Bimodal habitat use in brood parasitic Common Cuckoos (Cuculus canorus) revealed by GPS telemetry

C. Moskát, Miklós Bán, Attila Fülöp, Judit Bereczki, Márk E. Hauber

Research output: Article

1 Citation (Scopus)

Abstract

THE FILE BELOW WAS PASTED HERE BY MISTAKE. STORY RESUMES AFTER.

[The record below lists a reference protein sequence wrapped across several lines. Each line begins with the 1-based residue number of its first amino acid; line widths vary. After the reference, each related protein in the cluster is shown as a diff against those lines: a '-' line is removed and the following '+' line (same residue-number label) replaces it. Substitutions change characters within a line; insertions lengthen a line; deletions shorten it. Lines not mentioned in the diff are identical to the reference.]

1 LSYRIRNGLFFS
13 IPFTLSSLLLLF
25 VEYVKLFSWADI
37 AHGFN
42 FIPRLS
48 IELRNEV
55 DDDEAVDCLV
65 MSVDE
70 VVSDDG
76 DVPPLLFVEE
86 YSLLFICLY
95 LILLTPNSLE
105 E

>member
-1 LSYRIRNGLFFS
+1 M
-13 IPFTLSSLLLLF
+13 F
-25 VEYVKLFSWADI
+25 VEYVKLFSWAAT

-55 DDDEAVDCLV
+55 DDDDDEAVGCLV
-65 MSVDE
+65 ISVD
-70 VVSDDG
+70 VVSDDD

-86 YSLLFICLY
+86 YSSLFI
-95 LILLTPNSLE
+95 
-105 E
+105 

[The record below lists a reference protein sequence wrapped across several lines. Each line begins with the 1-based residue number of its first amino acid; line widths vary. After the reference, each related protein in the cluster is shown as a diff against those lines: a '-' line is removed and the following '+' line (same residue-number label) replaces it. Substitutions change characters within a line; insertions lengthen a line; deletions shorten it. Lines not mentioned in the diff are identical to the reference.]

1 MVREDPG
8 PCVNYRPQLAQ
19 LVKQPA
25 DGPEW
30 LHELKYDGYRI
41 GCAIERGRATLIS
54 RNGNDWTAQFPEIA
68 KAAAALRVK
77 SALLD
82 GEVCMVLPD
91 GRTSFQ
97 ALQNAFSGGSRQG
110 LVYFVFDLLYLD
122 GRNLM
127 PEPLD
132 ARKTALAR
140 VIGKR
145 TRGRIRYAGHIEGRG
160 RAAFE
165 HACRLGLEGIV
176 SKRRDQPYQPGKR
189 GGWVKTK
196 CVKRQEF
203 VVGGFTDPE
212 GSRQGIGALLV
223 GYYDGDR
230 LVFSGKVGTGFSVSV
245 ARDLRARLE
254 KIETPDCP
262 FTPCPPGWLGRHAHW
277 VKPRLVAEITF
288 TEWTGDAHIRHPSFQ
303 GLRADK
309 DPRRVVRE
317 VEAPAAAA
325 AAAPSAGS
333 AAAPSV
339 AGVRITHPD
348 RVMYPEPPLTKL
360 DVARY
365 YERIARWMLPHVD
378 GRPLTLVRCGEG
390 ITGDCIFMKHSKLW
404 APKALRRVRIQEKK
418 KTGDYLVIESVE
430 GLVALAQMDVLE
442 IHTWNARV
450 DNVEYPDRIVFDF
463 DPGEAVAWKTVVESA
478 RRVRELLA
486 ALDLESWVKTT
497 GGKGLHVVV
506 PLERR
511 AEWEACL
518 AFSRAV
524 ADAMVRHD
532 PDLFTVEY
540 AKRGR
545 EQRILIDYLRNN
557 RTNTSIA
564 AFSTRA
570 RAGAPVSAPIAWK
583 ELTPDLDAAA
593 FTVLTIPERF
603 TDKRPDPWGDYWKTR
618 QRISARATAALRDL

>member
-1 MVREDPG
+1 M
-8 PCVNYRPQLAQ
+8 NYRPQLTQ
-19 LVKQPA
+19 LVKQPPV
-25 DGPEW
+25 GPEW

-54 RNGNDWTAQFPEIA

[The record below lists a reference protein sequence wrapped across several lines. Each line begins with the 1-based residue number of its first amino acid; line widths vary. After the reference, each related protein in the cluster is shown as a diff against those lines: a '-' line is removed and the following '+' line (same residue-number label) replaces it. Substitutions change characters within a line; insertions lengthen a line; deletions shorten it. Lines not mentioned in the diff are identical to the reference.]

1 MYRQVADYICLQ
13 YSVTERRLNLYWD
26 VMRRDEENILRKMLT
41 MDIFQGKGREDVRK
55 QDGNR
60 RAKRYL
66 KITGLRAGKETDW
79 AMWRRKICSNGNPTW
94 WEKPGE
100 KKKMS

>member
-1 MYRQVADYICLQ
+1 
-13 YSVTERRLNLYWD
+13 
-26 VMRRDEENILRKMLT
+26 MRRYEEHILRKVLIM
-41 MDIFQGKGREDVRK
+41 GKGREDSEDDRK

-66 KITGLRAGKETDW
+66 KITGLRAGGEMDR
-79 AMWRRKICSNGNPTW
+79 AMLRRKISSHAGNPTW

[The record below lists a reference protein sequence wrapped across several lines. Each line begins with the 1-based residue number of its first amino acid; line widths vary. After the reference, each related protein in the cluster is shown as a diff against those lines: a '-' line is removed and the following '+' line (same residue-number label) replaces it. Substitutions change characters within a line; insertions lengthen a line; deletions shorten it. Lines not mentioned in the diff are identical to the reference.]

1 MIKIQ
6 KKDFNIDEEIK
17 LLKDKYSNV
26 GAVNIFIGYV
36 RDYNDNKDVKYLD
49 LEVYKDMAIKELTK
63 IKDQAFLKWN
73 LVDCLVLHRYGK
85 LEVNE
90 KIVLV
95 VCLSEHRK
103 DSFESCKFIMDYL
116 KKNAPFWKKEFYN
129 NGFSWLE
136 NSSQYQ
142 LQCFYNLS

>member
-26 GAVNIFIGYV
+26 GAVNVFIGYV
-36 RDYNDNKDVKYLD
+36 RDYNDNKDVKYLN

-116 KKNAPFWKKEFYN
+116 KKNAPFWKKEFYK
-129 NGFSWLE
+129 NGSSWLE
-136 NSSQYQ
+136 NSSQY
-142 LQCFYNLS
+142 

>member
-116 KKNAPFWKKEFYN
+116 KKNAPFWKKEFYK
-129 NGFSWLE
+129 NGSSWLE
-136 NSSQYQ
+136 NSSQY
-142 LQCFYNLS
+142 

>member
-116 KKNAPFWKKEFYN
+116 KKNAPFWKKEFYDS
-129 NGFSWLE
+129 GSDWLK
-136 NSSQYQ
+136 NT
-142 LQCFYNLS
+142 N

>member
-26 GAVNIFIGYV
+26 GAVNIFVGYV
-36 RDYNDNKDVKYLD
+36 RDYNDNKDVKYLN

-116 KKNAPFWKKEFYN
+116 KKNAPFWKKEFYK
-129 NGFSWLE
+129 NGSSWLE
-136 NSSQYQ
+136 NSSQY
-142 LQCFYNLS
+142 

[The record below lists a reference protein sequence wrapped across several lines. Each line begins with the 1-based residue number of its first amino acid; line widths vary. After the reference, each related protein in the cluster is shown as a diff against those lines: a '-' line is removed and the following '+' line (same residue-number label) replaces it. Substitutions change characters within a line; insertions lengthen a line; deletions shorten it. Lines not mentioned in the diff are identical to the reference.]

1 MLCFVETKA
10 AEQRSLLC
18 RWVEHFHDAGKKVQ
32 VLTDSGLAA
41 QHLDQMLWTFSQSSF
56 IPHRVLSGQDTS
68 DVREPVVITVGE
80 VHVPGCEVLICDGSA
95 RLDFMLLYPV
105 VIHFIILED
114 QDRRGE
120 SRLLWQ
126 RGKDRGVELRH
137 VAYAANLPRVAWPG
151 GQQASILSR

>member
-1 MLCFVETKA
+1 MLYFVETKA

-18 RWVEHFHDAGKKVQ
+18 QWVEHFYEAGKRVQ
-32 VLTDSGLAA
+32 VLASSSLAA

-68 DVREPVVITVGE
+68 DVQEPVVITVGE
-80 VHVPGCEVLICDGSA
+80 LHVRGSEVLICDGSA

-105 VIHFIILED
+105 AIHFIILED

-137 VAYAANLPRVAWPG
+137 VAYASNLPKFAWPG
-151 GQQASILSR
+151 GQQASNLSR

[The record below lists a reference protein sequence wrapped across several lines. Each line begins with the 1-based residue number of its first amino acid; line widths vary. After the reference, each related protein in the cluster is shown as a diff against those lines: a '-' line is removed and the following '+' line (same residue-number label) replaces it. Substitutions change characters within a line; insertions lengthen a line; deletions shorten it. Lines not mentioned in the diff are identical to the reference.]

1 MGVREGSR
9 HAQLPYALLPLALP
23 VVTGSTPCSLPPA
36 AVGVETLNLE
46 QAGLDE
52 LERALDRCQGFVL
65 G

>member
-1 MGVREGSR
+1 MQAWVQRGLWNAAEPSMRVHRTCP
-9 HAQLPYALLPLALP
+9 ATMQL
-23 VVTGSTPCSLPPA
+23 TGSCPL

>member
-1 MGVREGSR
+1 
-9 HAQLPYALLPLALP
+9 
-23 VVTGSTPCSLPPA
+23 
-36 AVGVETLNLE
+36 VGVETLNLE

Obligate brood parasitic birds have evolved a rare avian strategy for reproduction by laying eggs in the nests of other species. In doing so, their breeding ranges, but not necessarily their foraging habitats, have become intimately related to the nesting territories of their hosts. We studied home range sizes and distribution patterns in Common Cuckoos (Cuculus canorus) on their breeding grounds in central Hungary, where cuckoos parasitize only Great Reed Warblers (Acrocephalus arundinaceus) in channel-side reed-beds at a high frequency (>50%). The geographic coordinates of tagged cuckoos were monitored by high-precision, remotely downloadable non-Platform Terminal Transmitter global positioning system (GPS) loggers, attached to 9 females and 6 males. Our results revealed bimodal use of habitat patches: (1) the home ranges of male and female cuckoos were packed densely along the channels where the hosts breed, and their distribution maps had high overlaps between sexes; (2) ∼71% of cuckoos also visited nearby woodland patches, presumably for foraging, where the host species was not present. The size of cuckoo home ranges varied to an unusually great extent: 0.3-185 km 2 as calculated by the minimum convex polygon method (85%), or 1-17 km 2 when calculated by the more suitable kernel density estimation (KDE) method (Utilization Distribution 85%) for patchy habitats. Male and female cuckoos had similar home range sizes as estimated by the KDE method, consisting of 1-4 areas within the 2 habitat types of channel reed-beds and woodlands. No preference was revealed for night roosting locations between the 2 habitats or sexes. Female cuckoos were more likely to use reed-beds in the afternoons, when females parasitize host nests. Remote downloadable GPS methods offer an effective way of tracking cuckoos across large areas, but the estimation of home range sizes requires caution due to this species' patchy and disconnected habitat use.